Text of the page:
Date Thesis Awarded
Honors Thesis -- Access Restricted On-Campus Only
Bachelors of Arts (BA)
Modern Languages and Literatures
The punk movement arrived in the late 1970s in the United States and United Kingdom, creating non-traditional and experimental ways in which to produce music. As the movement grew it developed a foundational ideology geared towards a more inclusive civil society. With globalization, some scholars viewed the international movements as derivative from the founding American and British movements. However, its arrival in the Soviet Union and East Germany, two regions that faced mass social and political repression, serve as two counter models to the idea of the derivational international punk movement.
Taking on the foundational ideology of the American and British punk movements, the Soviet Union and East Germany created the Soviet Punk and Ostrock movements. Both movements incorporated aspects of their unique political environment and cultural mythologies. Within these two movements emerged two foundational bands Grazhdanskaya Oborona (Omsk, Siberia) and Zwitschermaschine (East Berlin and Dresden). Grazhdanskaya Oborona and Zwitschermaschine served as examples of a revolutionary civil society, non-derivational punk movement, and the beginnings of societal perestroika in the Soviet region.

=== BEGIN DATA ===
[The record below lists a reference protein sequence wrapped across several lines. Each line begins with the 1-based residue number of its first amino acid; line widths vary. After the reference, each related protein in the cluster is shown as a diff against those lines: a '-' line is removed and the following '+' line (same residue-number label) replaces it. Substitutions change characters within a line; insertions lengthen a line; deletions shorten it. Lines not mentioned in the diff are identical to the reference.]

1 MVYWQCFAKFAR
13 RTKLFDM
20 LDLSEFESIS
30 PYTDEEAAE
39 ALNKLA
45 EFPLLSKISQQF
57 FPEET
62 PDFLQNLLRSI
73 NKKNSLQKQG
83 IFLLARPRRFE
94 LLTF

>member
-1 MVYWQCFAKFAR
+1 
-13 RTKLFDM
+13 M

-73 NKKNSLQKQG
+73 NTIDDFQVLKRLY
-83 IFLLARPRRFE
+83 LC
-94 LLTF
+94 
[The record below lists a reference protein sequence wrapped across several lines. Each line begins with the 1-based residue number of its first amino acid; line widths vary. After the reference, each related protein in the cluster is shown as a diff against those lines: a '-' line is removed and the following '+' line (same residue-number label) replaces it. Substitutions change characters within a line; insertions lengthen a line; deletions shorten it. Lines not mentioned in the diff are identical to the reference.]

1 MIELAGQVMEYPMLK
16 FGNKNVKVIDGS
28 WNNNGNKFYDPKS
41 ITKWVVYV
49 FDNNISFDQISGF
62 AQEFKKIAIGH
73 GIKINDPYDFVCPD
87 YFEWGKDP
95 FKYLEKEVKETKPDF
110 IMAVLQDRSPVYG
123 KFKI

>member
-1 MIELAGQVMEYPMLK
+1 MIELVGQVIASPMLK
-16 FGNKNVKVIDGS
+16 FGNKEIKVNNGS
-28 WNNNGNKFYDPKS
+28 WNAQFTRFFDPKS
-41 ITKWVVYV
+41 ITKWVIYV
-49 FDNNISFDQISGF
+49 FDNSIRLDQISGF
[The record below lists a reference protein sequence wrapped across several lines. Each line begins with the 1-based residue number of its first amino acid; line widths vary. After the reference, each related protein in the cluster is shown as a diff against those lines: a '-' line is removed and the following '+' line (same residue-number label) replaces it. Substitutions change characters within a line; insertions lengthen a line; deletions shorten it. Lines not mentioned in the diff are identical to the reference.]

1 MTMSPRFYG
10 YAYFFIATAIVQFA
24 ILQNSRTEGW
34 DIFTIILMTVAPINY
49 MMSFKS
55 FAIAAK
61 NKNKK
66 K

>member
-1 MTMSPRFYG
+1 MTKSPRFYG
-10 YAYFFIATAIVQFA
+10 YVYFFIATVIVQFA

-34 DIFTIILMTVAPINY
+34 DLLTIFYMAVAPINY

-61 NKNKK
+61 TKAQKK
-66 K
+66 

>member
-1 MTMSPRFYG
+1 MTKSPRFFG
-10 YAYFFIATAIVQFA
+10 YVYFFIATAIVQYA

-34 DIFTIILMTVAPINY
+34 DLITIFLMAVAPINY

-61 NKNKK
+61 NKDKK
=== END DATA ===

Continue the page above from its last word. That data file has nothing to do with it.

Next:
Hibbert, Gabrielle E., "Alternative Notions of Dissent: Punk Rock’s Significance in the Soviet Union and East Germany" (2017). Undergraduate Honors Theses. William & Mary. Paper 1064.
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